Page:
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Deep Steel Blueprint: Rich, Gooey Center Needs To Be Filled With Nougat

Before I delve into a Deep Steel Blueprint, I have to express a ton of joy about Sunday’s game. As The 506 shows us, the Houston Texans are hosting the Pittsburgh Steelers in, what is essentially, a nationally broadcast game. On behalf of those outside the southeast part of Texas, with the exception of a few areas, I can say it will be a Durgasend to not have to search for a way to watch or be behind in watching a broadcast. Everyone should be able to watch at the same time, which will make for a fun gamethread.

My joy at being freed from being forced by NFL television rules to watch only Minnesota-Kansas City aside, I am also optimistic about Sunday’s game. I am respectful of the history of Pittsburgh's professional football franchise, but the present is not as intimidating as I thought it would be when the schedule came out.

So far, Pittsburgh’s been dominated in Baltimore, shut out an eastern-traveling and awful Seattle team (no offense, UT), and struggled in Lucas Oil Stadium against the Indianapolis ManninglessColts. The offensive line is held together by duct tape and journeymen, and the defense is starting to gray. 

Even with all of these encouraging signs, you have to wonder what the Texans will need to do to beat the Steelers. Wonder no more and hit the jump.

I could go the easy and obvious answer: run the ball. The Steelers sit 19th in run defense DVOA on Football Outsiders, are allowing 4.6 yards per carry, and nearly gave up 100 to the vaunted Colts' rushing attack. A healthy Arian Foster and Ben Tate duo could have a good day as the offensive line attacks a Steeler front seven where five of the starters are 33 or older and don’t appear to have that signature Steelers explosiveness that makes Dick LeBeau’s scheme so deadly.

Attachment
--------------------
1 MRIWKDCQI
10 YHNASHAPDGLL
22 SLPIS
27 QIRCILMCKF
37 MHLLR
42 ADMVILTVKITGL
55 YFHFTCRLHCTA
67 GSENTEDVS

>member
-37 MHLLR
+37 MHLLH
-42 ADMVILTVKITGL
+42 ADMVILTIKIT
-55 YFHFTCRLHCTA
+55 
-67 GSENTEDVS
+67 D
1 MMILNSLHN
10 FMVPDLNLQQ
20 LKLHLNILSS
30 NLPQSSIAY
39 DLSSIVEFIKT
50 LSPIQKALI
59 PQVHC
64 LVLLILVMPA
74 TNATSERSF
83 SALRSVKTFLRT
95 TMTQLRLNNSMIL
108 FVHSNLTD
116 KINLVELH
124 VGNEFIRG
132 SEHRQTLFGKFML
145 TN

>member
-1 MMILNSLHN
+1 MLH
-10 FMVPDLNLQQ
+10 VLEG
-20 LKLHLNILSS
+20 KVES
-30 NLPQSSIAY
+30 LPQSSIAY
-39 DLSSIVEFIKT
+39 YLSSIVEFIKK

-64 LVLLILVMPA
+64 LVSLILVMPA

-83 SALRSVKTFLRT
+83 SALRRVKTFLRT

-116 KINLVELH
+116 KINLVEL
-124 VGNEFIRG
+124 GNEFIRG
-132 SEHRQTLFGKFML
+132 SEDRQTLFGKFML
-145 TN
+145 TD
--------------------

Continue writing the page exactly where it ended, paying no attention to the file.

However, that’s too easy and widespread. I don’t want to put together some rehash of what everyone else is saying and waste your time and mine. Instead, I’ll say the key to a Sunday victory lies in the hands of Shaun Cody, Earl Mitchell, DeMeco Ryans, and Brian Cushing.

The Steelers' offensive line isn’t very good. Heck, it’s not even very average, thanks to all the injuries. It’s a thin group, which has contributed to Rashad Mendenhall rushing for 3.0 yards per carry.

"TDC," says the educated BRB reader, "Who cares? Their line sucks and Mike Wallace is destroying defenses left and right! Let’s talk about coverage schemes and maybe even allowing Johnathan Joseph to press at will. Their running game won’t matter!" Except it will if they stick with their plan.

Regardless of your opinion on Maurkice Pouncey, the Gator alumnus is Pittsburgh’s best lineman and the 70% of running plays between the guards is a good reflection of that. Of course, FO rates them top-5 in running to the right, but they’re running up the middle 70% of the time...where the Texans are dead last in adjusted line yards. This is also why teams have run up the middle against them a staggering 84% of the time.

If trends hold out, and they will because football coaches are stubborn and the tackle situation isn’t great for Pittsburgh, the Steelers will send Mendenhall up the middle at the woeful Houston interior in hopes of gashing Houston and controlling the ball.

There’s a time where scheme and tactics will work, but this isn’t one of those times. Houston’s defensive chances depend on improved performance from a rich, gooey center.

Ryans and Cushing have shown more life over the past two weeks, and they’ll both need to keep returning to form. Ryans needs to continue to find that explosive burst to fill the gap and finish a play, while Cushing has to avoid overthinking a play and get back to reacting and playing aggressively. Shaun Cody and Earl Mitchell also need to do something other than be blocked out of the play, or else Mendenhall will walk Pittsburgh to a win.

That’s what I see as Sunday’s critical match-up, but what about you, BRB faithful? Sound off in the comments below.

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